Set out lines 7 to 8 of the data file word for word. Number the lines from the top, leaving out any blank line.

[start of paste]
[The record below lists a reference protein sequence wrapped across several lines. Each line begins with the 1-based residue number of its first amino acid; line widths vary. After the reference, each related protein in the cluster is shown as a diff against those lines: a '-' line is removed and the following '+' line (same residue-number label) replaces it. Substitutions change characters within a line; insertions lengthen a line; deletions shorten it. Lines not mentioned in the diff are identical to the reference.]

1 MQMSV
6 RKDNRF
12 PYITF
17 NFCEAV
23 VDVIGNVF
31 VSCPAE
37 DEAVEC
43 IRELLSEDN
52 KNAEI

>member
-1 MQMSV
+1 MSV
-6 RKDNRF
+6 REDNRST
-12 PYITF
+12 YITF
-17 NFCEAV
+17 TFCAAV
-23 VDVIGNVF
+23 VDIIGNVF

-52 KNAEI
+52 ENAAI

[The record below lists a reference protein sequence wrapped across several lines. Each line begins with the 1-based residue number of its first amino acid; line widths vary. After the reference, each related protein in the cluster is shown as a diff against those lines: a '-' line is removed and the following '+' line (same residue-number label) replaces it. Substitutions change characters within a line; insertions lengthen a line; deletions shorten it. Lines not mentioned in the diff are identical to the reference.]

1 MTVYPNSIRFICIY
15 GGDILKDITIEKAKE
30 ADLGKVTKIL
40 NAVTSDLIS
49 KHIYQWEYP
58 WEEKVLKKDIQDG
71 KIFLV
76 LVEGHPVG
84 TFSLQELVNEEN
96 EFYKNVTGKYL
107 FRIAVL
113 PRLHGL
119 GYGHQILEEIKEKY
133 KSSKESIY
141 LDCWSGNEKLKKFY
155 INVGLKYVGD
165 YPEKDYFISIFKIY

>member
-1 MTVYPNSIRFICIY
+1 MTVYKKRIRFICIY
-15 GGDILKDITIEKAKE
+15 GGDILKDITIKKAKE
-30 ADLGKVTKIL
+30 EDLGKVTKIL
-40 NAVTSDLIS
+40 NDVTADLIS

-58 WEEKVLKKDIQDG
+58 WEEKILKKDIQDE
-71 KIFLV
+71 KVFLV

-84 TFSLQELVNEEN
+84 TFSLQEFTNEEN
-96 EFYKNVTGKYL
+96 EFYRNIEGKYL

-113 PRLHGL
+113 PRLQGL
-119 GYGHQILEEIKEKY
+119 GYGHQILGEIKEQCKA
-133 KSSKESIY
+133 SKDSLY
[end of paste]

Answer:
31 VSCPAE
37 DEAVEC